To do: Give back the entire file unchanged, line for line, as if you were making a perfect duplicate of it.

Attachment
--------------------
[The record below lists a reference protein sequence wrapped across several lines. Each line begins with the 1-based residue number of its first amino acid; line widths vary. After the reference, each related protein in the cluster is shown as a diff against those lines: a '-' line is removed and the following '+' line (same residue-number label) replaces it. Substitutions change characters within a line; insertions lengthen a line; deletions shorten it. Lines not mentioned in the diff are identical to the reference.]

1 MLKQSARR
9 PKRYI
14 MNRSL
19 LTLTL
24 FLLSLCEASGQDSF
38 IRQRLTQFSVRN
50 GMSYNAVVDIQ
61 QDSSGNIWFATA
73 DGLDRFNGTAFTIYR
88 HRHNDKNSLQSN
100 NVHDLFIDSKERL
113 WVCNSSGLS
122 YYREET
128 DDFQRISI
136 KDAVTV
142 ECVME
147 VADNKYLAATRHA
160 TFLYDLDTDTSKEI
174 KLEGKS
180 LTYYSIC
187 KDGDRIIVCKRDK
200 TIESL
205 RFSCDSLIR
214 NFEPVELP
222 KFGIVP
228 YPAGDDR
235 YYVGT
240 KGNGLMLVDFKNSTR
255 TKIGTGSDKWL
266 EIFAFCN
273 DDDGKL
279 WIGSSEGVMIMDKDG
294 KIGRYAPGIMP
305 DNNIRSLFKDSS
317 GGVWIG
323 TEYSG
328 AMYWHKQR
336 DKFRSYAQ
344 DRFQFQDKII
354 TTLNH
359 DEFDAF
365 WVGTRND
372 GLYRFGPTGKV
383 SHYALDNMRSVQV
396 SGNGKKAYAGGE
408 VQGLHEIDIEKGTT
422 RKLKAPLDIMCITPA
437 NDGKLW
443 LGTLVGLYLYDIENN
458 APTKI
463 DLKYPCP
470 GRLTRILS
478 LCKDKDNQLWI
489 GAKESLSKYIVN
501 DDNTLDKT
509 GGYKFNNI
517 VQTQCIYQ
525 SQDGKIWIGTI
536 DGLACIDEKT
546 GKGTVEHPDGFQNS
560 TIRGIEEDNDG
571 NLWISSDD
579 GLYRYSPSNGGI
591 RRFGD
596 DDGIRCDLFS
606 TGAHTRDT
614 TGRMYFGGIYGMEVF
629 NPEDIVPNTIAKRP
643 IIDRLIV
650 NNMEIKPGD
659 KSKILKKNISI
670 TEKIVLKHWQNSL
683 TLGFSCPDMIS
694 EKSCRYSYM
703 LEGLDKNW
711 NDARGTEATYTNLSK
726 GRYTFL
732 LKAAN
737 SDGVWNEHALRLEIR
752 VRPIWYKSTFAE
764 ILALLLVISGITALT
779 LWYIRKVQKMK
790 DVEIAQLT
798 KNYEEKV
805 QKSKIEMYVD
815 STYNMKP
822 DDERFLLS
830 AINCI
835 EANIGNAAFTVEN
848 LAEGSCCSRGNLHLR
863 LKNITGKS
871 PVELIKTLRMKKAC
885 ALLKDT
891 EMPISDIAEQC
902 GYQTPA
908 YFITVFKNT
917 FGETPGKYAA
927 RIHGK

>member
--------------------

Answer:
[The record below lists a reference protein sequence wrapped across several lines. Each line begins with the 1-based residue number of its first amino acid; line widths vary. After the reference, each related protein in the cluster is shown as a diff against those lines: a '-' line is removed and the following '+' line (same residue-number label) replaces it. Substitutions change characters within a line; insertions lengthen a line; deletions shorten it. Lines not mentioned in the diff are identical to the reference.]

1 MLKQSARR
9 PKRYI
14 MNRSL
19 LTLTL
24 FLLSLCEASGQDSF
38 IRQRLTQFSVRN
50 GMSYNAVVDIQ
61 QDSSGNIWFATA
73 DGLDRFNGTAFTIYR
88 HRHNDKNSLQSN
100 NVHDLFIDSKERL
113 WVCNSSGLS
122 YYREET
128 DDFQRISI
136 KDAVTV
142 ECVME
147 VADNKYLAATRHA
160 TFLYDLDTDTSKEI
174 KLEGKS
180 LTYYSIC
187 KDGDRIIVCKRDK
200 TIESL
205 RFSCDSLIR
214 NFEPVELP
222 KFGIVP
228 YPAGDDR
235 YYVGT
240 KGNGLMLVDFKNSTR
255 TKIGTGSDKWL
266 EIFAFCN
273 DDDGKL
279 WIGSSEGVMIMDKDG
294 KIGRYAPGIMP
305 DNNIRSLFKDSS
317 GGVWIG
323 TEYSG
328 AMYWHKQR
336 DKFRSYAQ
344 DRFQFQDKII
354 TTLNH
359 DEFDAF
365 WVGTRND
372 GLYRFGPTGKV
383 SHYALDNMRSVQV
396 SGNGKKAYAGGE
408 VQGLHEIDIEKGTT
422 RKLKAPLDIMCITPA
437 NDGKLW
443 LGTLVGLYLYDIENN
458 APTKI
463 DLKYPCP
470 GRLTRILS
478 LCKDKDNQLWI
489 GAKESLSKYIVN
501 DDNTLDKT
509 GGYKFNNI
517 VQTQCIYQ
525 SQDGKIWIGTI
536 DGLACIDEKT
546 GKGTVEHPDGFQNS
560 TIRGIEEDNDG
571 NLWISSDD
579 GLYRYSPSNGGI
591 RRFGD
596 DDGIRCDLFS
606 TGAHTRDT
614 TGRMYFGGIYGMEVF
629 NPEDIVPNTIAKRP
643 IIDRLIV
650 NNMEIKPGD
659 KSKILKKNISI
670 TEKIVLKHWQNSL
683 TLGFSCPDMIS
694 EKSCRYSYM
703 LEGLDKNW
711 NDARGTEATYTNLSK
726 GRYTFL
732 LKAAN
737 SDGVWNEHALRLEIR
752 VRPIWYKSTFAE
764 ILALLLVISGITALT
779 LWYIRKVQKMK
790 DVEIAQLT
798 KNYEEKV
805 QKSKIEMYVD
815 STYNMKP
822 DDERFLLS
830 AINCI
835 EANIGNAAFTVEN
848 LAEGSCCSRGNLHLR
863 LKNITGKS
871 PVELIKTLRMKKAC
885 ALLKDT
891 EMPISDIAEQC
902 GYQTPA
908 YFITVFKNT
917 FGETPGKYAA
927 RIHGK

>member